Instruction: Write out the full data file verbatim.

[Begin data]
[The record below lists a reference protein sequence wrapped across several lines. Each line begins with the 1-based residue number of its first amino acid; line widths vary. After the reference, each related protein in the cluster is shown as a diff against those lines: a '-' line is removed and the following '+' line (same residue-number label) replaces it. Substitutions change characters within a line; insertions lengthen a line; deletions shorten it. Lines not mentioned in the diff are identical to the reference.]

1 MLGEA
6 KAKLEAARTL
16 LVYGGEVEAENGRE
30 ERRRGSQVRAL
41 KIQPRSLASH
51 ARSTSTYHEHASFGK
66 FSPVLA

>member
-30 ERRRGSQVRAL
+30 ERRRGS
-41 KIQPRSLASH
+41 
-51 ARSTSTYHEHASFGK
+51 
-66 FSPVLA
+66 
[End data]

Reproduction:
[The record below lists a reference protein sequence wrapped across several lines. Each line begins with the 1-based residue number of its first amino acid; line widths vary. After the reference, each related protein in the cluster is shown as a diff against those lines: a '-' line is removed and the following '+' line (same residue-number label) replaces it. Substitutions change characters within a line; insertions lengthen a line; deletions shorten it. Lines not mentioned in the diff are identical to the reference.]

1 MLGEA
6 KAKLEAARTL
16 LVYGGEVEAENGRE
30 ERRRGSQVRAL
41 KIQPRSLASH
51 ARSTSTYHEHASFGK
66 FSPVLA

>member
-30 ERRRGSQVRAL
+30 ERRRGS
-41 KIQPRSLASH
+41 
-51 ARSTSTYHEHASFGK
+51 
-66 FSPVLA
+66 